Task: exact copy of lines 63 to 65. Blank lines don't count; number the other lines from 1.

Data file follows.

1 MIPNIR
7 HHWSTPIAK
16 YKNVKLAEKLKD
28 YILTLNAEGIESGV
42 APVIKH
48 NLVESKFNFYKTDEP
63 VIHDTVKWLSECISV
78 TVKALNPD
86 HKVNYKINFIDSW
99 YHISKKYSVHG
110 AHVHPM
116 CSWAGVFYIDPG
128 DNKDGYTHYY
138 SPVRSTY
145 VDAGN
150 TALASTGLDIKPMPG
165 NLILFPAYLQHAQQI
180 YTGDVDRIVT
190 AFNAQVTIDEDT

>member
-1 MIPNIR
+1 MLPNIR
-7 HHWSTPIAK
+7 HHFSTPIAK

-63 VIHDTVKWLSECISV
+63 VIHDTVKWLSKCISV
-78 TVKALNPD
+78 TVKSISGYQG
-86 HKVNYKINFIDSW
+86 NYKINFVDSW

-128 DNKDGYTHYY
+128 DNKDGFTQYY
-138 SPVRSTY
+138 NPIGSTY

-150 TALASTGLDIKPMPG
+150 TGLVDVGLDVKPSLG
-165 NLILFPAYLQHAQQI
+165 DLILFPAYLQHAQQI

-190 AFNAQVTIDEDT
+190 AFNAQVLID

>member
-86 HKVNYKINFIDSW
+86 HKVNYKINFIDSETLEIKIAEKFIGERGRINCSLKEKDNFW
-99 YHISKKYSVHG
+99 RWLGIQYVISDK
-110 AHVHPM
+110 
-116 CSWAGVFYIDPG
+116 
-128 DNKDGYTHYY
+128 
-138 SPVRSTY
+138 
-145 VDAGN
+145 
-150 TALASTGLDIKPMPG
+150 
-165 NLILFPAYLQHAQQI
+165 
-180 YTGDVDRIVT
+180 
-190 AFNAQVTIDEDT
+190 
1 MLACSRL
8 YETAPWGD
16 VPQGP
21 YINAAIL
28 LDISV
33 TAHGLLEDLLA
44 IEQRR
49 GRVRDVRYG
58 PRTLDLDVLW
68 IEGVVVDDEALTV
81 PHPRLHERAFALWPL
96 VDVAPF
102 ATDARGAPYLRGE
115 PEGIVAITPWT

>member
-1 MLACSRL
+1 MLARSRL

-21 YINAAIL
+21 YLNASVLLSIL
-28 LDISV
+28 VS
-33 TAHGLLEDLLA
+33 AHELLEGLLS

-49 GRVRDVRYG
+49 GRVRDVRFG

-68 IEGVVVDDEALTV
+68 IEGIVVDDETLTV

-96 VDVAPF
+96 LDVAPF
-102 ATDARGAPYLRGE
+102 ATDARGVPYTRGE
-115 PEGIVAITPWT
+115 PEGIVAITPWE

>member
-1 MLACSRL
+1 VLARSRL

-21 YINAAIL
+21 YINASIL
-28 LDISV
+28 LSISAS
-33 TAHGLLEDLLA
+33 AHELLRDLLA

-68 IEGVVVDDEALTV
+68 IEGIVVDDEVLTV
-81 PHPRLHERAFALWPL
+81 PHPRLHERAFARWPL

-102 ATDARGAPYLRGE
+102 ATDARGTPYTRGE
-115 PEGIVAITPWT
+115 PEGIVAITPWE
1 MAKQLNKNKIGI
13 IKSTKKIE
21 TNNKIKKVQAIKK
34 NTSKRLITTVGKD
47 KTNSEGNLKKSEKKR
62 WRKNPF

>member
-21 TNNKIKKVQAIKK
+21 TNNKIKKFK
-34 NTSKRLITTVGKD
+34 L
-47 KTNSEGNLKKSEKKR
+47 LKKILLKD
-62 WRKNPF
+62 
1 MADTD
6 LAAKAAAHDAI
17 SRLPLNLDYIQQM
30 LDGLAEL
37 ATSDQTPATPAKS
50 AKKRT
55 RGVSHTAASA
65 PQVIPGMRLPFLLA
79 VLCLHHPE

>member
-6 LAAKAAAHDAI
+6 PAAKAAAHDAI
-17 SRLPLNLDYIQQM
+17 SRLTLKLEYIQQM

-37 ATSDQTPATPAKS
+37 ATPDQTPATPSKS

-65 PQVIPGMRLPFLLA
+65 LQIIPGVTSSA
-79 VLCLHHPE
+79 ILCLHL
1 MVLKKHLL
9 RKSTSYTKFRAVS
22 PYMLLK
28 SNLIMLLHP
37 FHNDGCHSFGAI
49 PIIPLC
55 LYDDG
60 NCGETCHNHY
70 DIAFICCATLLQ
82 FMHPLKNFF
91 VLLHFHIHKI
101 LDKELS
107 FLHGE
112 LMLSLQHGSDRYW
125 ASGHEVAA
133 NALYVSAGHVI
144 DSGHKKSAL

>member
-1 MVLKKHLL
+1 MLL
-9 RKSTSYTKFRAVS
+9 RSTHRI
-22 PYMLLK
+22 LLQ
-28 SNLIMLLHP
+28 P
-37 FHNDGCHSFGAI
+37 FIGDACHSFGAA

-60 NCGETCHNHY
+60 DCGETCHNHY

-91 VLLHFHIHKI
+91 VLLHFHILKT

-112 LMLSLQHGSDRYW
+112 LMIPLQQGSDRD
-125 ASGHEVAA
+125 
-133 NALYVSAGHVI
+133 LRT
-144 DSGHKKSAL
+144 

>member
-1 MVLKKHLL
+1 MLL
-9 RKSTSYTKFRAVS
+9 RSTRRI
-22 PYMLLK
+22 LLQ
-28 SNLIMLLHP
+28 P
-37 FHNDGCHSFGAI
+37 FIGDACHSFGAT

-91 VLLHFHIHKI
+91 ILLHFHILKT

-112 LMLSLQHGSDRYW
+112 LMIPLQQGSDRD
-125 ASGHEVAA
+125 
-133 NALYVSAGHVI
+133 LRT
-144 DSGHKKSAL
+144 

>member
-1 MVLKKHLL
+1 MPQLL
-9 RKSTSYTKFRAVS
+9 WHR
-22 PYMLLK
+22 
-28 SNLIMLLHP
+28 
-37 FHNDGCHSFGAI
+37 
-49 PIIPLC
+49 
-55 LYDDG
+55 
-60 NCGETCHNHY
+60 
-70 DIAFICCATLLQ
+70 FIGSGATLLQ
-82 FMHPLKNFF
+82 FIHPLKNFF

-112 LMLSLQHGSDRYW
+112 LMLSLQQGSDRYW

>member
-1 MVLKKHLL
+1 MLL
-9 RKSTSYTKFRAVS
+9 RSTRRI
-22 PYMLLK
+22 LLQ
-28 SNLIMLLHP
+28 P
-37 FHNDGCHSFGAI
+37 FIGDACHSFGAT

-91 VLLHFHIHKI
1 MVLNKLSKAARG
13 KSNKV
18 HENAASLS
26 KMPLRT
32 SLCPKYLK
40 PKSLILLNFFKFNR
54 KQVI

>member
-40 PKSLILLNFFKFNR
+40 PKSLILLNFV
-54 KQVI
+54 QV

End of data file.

+190 
1 MLACSRL
8 YETAPWGD